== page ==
• 6. Summary findings From the interviews, 518 quotes were grouped into one of three categories Resistance, Leadership and Motivation and allocated to one of the following identifiers. A: The Change Leadership's Map (how they see this domain) B: Change Leaders' Framing of Resistance (their subjective view) C: Specific Example of Drivers of Resistance (their experience and observation) D: Phases of Resistance (their perspective of time and the change dynamic) E: Individual's Psychological Needs Considered (their view of this domain) The result of this approach created the following view of the data. Resistance Category A: The Change Leadership's Map B: Change Leaders' Framing of Resistance C: Specific Example of Drivers of Resistance D: Phases of Resistance E: Individual's Psychological Needs Considered Leader Category A: The Change Leadership's Map B: Change Leaders' Framing of Resistance C: Specific Example of Drivers of Resistance D: Phases of Resistance E: Individual's Psychological Needs Considered Motivation Category E: Individual's Psychological Needs Considered Grand Total 315 119 41 82 46 27 161 56 49 27 13 14 42 42 518 When considering the categories, in the order of 8% of the data were aligned to Motivation, which was considered to be helpful incremental information. However in the order of 31% were relating to general “Leadership” and leaderships views and the remainder (in the order of 60%) “Motivation” insights to “Resistance to Change”. The data available for coming from the “Resistance to Change” comprised 315 data points, with a research further 161 in the leadership and 42 in the motivational domains. The decision was to focus on the data specifically relating to aspects of “Resistance to Change” and consider how a high level representation could be achieved for the “Leadership” and “Motivation” insights coming from the research. V01 Rod Willis - Assentire Ltd © Page 6 of 14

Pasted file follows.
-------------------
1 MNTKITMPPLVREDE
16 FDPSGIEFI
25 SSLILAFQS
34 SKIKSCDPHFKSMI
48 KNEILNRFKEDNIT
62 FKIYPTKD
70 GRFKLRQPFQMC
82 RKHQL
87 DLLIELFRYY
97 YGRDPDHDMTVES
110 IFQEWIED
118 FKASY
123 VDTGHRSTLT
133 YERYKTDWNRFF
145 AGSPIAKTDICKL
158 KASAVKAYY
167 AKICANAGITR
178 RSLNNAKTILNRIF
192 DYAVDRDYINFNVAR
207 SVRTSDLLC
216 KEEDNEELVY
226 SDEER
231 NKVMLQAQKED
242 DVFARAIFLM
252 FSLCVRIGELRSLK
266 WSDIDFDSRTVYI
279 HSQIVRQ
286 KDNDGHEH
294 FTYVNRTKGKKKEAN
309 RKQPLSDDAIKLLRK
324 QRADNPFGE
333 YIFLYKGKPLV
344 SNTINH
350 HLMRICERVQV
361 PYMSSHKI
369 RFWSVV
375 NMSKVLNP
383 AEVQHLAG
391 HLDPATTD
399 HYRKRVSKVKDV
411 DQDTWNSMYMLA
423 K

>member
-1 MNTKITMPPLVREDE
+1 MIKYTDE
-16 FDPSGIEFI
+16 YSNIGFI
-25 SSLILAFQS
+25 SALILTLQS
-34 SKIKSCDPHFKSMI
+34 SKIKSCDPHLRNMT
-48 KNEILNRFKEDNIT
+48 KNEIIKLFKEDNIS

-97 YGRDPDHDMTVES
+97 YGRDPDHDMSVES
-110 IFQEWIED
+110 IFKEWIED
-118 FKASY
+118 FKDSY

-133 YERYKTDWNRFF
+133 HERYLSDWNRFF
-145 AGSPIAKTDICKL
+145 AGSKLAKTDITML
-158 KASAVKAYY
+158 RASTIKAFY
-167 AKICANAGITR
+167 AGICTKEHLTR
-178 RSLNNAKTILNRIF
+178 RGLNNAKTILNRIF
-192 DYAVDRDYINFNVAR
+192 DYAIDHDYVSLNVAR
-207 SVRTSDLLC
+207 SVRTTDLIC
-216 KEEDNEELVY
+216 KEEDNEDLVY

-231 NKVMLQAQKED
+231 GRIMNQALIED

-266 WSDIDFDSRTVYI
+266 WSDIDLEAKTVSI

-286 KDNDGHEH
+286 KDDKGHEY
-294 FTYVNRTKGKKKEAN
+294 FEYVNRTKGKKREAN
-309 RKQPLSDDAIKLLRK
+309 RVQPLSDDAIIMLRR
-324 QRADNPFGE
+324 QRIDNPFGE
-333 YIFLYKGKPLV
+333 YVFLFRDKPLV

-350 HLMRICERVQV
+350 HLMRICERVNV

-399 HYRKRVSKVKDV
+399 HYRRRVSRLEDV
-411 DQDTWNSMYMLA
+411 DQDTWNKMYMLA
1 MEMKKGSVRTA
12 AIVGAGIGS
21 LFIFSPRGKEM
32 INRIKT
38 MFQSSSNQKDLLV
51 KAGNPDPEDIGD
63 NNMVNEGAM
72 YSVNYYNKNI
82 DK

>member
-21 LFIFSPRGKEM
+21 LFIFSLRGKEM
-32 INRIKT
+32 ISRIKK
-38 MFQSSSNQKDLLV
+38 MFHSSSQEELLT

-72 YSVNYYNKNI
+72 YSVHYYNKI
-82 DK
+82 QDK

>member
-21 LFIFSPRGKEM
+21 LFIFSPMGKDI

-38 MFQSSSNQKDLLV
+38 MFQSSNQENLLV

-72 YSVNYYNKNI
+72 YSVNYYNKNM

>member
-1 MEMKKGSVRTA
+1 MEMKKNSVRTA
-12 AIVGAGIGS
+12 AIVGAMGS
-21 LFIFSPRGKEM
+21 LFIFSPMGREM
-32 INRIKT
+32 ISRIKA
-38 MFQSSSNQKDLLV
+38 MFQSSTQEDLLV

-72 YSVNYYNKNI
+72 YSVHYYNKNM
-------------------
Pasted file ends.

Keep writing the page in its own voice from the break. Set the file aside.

• 7.   Resistance findings There were 315 evidenced data points directly relating to “Resistance to Change”. In an article “The Problem of Change” (Burns, 1966), Burns highlighted nine reasons why people resent or resist change. 133 data points were mapped against one of the nine drivers 01 to 09, with the remaining 182 being allocated to new codes, 10 to 18. The Resistance codes Total 01: The Purpose is not Clear 9 02: When "they" are not involved in the planning (Tipping Point included) 36 04: The habit patterns of the work group or individual are ignored 16 05: Poor communication regarding the Change (Process/Content) 27 06: There is Fear of Failure 13 07: Excessive work pressure is involved 2 08: The "Cost" is too high, or the reward is inadequate given the change 5 09: The present system seems satisfactorily 25 10: "Sins" of the past 15 11: Lack of Trust/Transparency in the Sponsor/Leadership Team 24 12: When there is a lack of "Soft-skills" integrated into the change 29 13: When the change is in conflict with the individual's "Personal-System" 46 14: When there is a conflict between Personal Career and Business objectives 17 15: When inadequate Training/Support program is provided 12 16: The Assimilation capacity of a group of individual is reached 17: A: When the Change-Cycle or B: When an individual's Transition is not supported appropriately 18: When people have not updated their view of the world in line with the harsh reality "Group Think" 8 Grand Total 315 22 9 There was further investigation to see if Concepts were emerging as a result of these codes and also Themes from the emerging concepts. The concepts Purpose, Relationship Health (or Culture), Communications, Change Dynamics, Personal Dynamics and Group Dynamics. The themes A: Leading and Managing Change B: Ensure a safe environment to enable learning and change and C: Leading and Managing Individual and Group Transition V01 Rod Willis - Assentire Ltd © Page 7 of 14